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Training of a machine learning model

In this step the training and testing of an AI model is explained.
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© AIProHealth Project
In machine learning, a model is trained by learning from examples. Based on this, the machine learns how to make inferences on new data. But how does this training of a machine learning model work?

Training and testing

The first step in the training of a machine learning model is the division of the dataset. That is, the original dataset has to be divided into two sets:

  1. a training set
  2. a testing set

As the name implies, the training set will be used to train the machine learning model. After the training of the model, the test set will be used to determine how well it works.

During the training phase, the examples from the training set will be given as input to the algorithm. For each individual example, the algorithm will then try to make a prediction. In the case of supervised learning, the algorithm would try to predict its accompanying label (e.g., “benign” or “malignant”). Since this is still the training phase, the actual label can be used as feedback to improve the algorithm’s predictions. This works by computing the loss, which is the difference between the prediction and the provided label.

The model goes over the example data again and again. One pass of the entire training data set through the model is called an epoch. With each epoch, the model improves its predictions by trying to minimize the loss, until so-called convergence is reached. In this case, the algorithm’s predictions on the example data are not changing significantly anymore: for example, when the algorithm keeps on classifying the same tumors as being malignant.

After this part, the resulting model can be used to make predictions on the test data. This is the testing phase. Different evaluation metrics can be used to determine how well the algorithm works. The simplest type of metric is the accuracy. A more advanced one is the F1-score, which weights the precision (fraction of actual positives marked by the algorithm among all instances marked positive by the algorithm) and recall (also known as sensitivity, fraction of actual positives marked by the algorithm among all actual positives) of the algorithm. Another example is Cohen’s Kappa score). All of these evaluation metrics are calculated with the use of a confusion matrix, which is a table that compares the predictions of the algorithm with the true labels of the test data.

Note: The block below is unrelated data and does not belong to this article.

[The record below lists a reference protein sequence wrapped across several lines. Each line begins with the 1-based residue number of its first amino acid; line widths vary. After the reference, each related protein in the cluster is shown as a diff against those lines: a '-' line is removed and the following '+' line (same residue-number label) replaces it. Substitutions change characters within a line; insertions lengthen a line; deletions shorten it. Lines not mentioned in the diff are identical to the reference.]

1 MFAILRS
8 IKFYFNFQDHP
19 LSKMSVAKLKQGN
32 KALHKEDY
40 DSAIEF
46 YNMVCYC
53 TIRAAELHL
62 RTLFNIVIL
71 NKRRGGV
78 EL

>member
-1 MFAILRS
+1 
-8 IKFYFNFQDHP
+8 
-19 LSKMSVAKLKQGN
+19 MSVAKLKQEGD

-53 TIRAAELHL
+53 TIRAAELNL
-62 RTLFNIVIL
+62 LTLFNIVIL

Another very common option is to use part of the training set as a validation set. This is a ‘fake’ test set which can be used on the machine learning algorithm to see how well it works under different hyperparameters, which are basically the settings of the algorithm. Using this validation set also allows for testing which data features are relevant and which can be left out. Once the hyperparameters and features have been selected, the final model is determined and then the test data can again be used to measure the performance of this model.

It is also possible to use the entire training set for validation with the use of cross-validation, in which you constantly choose a new part of the training set to validate your algorithm on.

Training of a neural network

Since most of the influential AI work that has been performed in the field of healthcare is based on deep learning, we will take a closer look at how the training of deep learning algorithms takes place.

In deep learning, we make use of artificial neural networks, which are inspired by the human brain. Natural intelligence is based on neurons constantly interchanging bits of information, and it is influenced by the strength of the connections between these neurons. Over a lifetime, these connections are constantly adapted and thus influence your perception, knowledge, and skills.

The same concept is used in artificial neural networks. As you can see in the image below, a neural network starts with an input layer, which functions as the senses of the network (e.g., sight or hearing). During the training phase, this layer receives information about the examples in the training data one by one. These examples can be in the form of a table row (i.e., the features of the example indicated by numerical or categorical values), an image (e.g., CT scan), soundwave (spoken text by a surgeon), or any other type of information we would be able to perceive as human beings. This input layer, which receives these examples, is connected to more hidden layers of neural networks by means of so-called weights. These weights represent the strength of the connection between the different neurons. Based on the values by which the input data is represented and the value of these weights, the algorithm makes a prediction of what is seen in the input layer (e.g., “benign” or “malignant”). These predictions are called the output, and basically represent the interpretation of the input. By looping over the examples in the training data, these weights in the network are constantly updated, until the model can make correct predictions of what is seen in the input layer.

With the validation set, hyperparameters such as depth of the network (i.e., the number of hidden layers) or the types of connections between the layers can be decided upon. Once this is completely done, the algorithm can be trained definitively, and the test set can be used to see how well the trained network performs.

© AIProHealth Project
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